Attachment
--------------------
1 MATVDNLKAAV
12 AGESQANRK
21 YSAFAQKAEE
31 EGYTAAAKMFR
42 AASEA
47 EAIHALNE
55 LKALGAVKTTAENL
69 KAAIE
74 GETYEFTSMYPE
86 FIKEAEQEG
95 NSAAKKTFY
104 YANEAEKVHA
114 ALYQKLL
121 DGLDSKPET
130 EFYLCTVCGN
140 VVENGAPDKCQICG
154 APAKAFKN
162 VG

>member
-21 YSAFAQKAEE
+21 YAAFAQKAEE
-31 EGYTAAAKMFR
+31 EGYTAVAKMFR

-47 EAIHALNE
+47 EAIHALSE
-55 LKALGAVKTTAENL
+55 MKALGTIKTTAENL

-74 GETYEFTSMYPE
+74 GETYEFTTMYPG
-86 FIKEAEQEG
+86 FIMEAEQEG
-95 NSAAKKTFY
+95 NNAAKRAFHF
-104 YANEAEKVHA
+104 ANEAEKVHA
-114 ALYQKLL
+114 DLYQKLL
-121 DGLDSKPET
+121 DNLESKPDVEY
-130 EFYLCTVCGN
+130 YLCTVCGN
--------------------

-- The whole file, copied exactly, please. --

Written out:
1 MATVDNLKAAV
12 AGESQANRK
21 YSAFAQKAEE
31 EGYTAAAKMFR
42 AASEA
47 EAIHALNE
55 LKALGAVKTTAENL
69 KAAIE
74 GETYEFTSMYPE
86 FIKEAEQEG
95 NSAAKKTFY
104 YANEAEKVHA
114 ALYQKLL
121 DGLDSKPET
130 EFYLCTVCGN
140 VVENGAPDKCQICG
154 APAKAFKN
162 VG

>member
-21 YSAFAQKAEE
+21 YAAFAQKAEE
-31 EGYTAAAKMFR
+31 EGYTAVAKMFR

-47 EAIHALNE
+47 EAIHALSE
-55 LKALGAVKTTAENL
+55 MKALGTIKTTAENL

-74 GETYEFTSMYPE
+74 GETYEFTTMYPG
-86 FIKEAEQEG
+86 FIMEAEQEG
-95 NSAAKKTFY
+95 NNAAKRAFHF
-104 YANEAEKVHA
+104 ANEAEKVHA
-114 ALYQKLL
+114 DLYQKLL
-121 DGLDSKPET
+121 DNLESKPDVEY
-130 EFYLCTVCGN
+130 YLCTVCGN